I would expect that because I’ve been “sold” docker for mac not “docker under a different virtualization engine.” FitNesse tests that run under docker on mac in a virtual box work, but do not work “natively” because FitNesse can not connect to the exposed web interfaces running in the docker container.
Documentation on how to use --net=host under OSX would be great. What documentation I’ve found so far leads me to believe that --net=host should work on mac the way it works on Linux.
What’s the advantage of “docker for mac” if it behaves differently than “docker for Linux?”
“Faster and more reliable: no more VirtualBox! The Docker engine is running in an Alpine Linux distribution on top of an xhyve Virtual Machine on Mac OS X or on a Hyper-V VM on Windows, and that VM is managed by the Docker application. You don’t need docker-machine to run Docker for Mac and Windows.”
I’m having difficulty finding any documentation from Docker that states that Docker for Mac is anything other than docker with a different VM…
Well, I guess since this issue isn’t going to be accepted as an issue or fixed, then Docker for make is a non-starter for me.
I assumed “Docker for mac” meant my Docker images that work out of the box in Linux would work in Mac. They don’t and when I report they don’t, I’m told “that’s not the goal”. If that’s not the goal, then it’s not a solution for me.
I’m sorry that Docker for Mac doesn’t fit your needs. I hope in the future, that OSes can, similar to FreeBSD provide a syscall interface that is Linux compatible, allowing for docker to run actually native, instead of just through a VM.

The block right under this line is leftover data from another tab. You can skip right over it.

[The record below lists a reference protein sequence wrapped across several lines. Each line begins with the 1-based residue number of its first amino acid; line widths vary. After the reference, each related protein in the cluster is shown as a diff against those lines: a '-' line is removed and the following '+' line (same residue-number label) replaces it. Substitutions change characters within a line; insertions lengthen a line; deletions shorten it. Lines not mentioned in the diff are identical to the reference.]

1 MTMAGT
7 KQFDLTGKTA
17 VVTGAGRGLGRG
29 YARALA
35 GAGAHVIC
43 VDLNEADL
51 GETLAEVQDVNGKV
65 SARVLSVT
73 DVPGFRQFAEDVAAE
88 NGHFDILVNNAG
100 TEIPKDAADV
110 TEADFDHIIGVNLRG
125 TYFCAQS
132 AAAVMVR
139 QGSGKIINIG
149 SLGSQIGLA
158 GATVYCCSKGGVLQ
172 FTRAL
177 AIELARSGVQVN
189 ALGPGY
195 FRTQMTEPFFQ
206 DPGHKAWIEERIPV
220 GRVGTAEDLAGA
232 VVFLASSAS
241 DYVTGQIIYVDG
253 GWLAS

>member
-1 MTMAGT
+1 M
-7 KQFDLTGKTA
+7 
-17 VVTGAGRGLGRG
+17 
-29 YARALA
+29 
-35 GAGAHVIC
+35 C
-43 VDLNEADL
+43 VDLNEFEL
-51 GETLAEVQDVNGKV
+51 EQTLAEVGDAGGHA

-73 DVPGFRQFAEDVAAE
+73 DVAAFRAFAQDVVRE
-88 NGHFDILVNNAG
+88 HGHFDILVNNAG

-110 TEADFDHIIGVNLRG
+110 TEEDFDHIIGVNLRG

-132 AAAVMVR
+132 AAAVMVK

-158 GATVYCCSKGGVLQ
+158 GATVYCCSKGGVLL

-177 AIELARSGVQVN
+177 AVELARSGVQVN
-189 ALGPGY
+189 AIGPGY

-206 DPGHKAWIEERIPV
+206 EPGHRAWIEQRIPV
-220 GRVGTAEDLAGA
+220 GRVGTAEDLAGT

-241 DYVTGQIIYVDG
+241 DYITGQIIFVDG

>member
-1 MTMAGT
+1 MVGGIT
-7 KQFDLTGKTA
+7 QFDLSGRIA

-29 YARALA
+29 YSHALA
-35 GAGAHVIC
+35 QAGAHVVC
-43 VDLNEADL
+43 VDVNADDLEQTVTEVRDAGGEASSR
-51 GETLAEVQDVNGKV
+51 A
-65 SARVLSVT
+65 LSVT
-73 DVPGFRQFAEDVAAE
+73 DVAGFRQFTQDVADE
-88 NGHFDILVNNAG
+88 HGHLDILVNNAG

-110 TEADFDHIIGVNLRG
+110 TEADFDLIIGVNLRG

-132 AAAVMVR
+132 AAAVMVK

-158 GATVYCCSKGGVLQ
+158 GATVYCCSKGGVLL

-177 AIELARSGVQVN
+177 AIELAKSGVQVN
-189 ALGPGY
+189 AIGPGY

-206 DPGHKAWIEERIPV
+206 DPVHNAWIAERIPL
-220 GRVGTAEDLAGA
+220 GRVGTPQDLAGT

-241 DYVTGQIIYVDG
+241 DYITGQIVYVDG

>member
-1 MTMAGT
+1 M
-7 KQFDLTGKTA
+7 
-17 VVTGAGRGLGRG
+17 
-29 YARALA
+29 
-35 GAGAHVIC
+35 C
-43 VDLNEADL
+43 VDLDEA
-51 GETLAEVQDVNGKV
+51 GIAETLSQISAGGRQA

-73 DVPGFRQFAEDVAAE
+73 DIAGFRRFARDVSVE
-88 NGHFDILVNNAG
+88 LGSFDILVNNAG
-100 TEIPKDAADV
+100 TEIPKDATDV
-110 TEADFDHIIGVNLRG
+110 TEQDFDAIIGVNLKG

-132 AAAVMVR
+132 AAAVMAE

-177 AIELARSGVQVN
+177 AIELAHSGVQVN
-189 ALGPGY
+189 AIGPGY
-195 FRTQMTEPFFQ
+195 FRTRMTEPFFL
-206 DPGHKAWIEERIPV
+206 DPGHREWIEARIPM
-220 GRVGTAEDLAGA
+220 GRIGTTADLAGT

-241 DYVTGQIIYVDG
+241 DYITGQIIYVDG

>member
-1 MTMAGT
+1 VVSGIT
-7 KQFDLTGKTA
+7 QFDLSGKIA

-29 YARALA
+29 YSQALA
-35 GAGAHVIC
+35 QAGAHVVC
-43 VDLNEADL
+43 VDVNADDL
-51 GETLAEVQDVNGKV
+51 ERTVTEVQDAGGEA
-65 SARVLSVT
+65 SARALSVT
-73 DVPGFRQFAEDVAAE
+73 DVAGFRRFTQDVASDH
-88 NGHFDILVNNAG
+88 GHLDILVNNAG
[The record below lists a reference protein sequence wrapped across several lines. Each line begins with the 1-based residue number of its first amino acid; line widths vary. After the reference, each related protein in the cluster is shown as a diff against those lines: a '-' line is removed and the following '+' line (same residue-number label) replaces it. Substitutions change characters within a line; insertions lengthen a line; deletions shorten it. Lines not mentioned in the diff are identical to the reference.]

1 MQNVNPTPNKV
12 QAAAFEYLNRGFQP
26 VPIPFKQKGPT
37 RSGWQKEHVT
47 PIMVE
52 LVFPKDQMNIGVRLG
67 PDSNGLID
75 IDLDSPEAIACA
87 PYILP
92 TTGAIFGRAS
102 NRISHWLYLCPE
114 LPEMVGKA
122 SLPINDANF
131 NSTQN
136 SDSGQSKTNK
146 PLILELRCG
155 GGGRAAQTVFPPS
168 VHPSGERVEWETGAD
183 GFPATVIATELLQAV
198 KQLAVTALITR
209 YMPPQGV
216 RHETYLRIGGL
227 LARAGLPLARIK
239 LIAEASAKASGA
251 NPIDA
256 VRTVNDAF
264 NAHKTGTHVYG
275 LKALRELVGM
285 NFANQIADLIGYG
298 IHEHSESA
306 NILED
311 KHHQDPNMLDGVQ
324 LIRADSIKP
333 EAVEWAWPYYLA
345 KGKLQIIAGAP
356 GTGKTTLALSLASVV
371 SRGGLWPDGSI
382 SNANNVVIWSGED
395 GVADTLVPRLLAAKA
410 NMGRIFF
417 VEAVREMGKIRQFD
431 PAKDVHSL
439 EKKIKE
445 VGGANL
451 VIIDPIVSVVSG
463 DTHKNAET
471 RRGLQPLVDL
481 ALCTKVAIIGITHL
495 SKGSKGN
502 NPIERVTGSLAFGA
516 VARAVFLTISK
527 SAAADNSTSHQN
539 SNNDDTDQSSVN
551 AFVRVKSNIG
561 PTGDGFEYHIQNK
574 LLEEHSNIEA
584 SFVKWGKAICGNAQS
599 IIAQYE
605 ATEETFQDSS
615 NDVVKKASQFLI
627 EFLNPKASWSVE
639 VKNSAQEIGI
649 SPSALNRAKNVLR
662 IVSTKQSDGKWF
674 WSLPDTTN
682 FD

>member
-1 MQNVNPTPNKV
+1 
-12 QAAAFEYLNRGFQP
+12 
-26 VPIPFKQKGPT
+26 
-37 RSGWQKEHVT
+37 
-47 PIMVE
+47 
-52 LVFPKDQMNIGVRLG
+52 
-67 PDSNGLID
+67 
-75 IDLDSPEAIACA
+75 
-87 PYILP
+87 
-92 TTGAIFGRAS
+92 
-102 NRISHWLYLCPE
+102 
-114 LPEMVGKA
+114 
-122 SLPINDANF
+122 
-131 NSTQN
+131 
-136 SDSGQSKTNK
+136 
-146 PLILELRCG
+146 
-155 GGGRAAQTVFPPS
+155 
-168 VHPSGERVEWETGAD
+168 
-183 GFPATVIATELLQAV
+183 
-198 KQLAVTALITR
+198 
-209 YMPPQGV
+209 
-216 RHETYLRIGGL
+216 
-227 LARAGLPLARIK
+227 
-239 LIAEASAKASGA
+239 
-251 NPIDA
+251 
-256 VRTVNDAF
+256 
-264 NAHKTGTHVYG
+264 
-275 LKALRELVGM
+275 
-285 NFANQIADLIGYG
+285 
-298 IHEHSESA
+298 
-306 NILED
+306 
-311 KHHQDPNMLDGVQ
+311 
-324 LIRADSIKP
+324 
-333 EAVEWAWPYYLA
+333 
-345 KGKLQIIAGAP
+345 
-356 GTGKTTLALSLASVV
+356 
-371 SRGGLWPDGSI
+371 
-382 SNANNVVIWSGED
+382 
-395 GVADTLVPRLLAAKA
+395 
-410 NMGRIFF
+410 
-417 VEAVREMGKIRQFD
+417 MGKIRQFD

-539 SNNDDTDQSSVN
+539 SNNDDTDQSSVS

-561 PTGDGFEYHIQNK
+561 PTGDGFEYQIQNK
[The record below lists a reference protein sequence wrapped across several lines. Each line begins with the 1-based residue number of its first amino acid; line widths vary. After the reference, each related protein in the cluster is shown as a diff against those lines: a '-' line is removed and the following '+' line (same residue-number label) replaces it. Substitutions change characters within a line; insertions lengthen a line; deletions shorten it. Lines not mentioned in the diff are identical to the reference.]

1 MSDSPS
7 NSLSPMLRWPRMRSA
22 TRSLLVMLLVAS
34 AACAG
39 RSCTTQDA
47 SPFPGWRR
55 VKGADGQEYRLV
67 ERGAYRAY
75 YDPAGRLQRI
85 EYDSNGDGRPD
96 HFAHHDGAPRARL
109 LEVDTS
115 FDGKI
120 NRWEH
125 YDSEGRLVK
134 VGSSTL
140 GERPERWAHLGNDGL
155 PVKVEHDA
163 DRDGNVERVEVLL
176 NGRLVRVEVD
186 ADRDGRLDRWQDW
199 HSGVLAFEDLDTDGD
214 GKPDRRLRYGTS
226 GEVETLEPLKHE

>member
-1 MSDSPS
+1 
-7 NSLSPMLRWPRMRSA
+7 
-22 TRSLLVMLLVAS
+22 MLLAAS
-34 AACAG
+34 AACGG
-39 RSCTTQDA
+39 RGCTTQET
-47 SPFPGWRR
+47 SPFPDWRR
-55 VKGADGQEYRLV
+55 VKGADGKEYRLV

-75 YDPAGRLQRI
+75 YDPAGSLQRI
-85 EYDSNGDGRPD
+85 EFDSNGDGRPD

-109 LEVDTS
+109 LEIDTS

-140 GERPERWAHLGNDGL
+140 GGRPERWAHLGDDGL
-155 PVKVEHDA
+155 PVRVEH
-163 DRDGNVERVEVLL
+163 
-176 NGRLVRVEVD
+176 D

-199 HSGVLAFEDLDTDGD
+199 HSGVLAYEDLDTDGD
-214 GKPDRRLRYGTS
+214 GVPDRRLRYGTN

Windows has been working towards this with Windows Subsystems for Linux, but obviously for people who need Docker “NAO!” on Windows, a VM is the only option.
Sadly, I don’t know of any projects to do something similar for OSX.
I assumed “Docker for mac” meant my Docker images that work out of the box in Linux would work in Mac.
If you need Linux on your Mac, run VirtualBox (using Vagrant?) and run Docker inside those VMs. You should do this especially if you need to test your apps on a multi-host setup.
You can also run “Docker in Docker” in Docker for Mac, so you can run a swarm of Docker daemons which might be enough of a test environment for your multi-host apps. Within the swarm, you can use Docker networks to isolate your services to only certain user defined networks.
I’ve been using Docker for Mac since the public beta has come out, and while it is still beta, it has been a huge improvement over Docker Toolbox using VirtualBox VMs. I don’t think Docker for Mac is intended for deployment of your apps, only so you can test them on your laptop during development. For this purpose, Docker for Mac is a huge step in the right direction.
The latest update seems to work, or what I was trying earlier didn’t. Mapping ports with -p now works flawlessly, now I can use docker for mac in the same manner as other developers do using VirtualBox and a linux distro.
Here’s an example of something that you could do with docker-machine that I haven’t been able to solve on Docker for Mac:
Take Kafka running on Zookeeper. The new producer for Kafka requires that you initially connect to a broker and then Zookeeper gives you a list of broker hostnames and ports to use for all other communication. This list is going to be hostnames that are resolvable inside of Docker, even if the initial connection was established on a published port on localhost.